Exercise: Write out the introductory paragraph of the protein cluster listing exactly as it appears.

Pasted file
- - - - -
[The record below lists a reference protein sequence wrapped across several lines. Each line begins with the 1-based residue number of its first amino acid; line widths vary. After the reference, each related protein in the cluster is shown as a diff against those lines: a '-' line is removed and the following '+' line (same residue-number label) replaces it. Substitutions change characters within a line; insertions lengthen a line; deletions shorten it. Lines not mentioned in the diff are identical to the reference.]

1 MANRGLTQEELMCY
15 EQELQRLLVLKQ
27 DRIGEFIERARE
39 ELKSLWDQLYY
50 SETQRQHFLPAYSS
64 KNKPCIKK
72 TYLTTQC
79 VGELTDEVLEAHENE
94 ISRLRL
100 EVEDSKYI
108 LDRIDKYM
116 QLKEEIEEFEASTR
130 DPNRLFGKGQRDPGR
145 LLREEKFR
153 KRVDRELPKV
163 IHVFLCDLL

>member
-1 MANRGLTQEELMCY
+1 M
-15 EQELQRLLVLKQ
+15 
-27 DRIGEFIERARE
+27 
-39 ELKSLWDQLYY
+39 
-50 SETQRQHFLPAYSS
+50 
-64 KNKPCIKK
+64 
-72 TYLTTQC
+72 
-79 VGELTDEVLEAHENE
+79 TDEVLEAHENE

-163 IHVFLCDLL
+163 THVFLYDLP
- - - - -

[The record below lists a reference protein sequence wrapped across several lines. Each line begins with the 1-based residue number of its first amino acid; line widths vary. After the reference, each related protein in the cluster is shown as a diff against those lines: a '-' line is removed and the following '+' line (same residue-number label) replaces it. Substitutions change characters within a line; insertions lengthen a line; deletions shorten it. Lines not mentioned in the diff are identical to the reference.]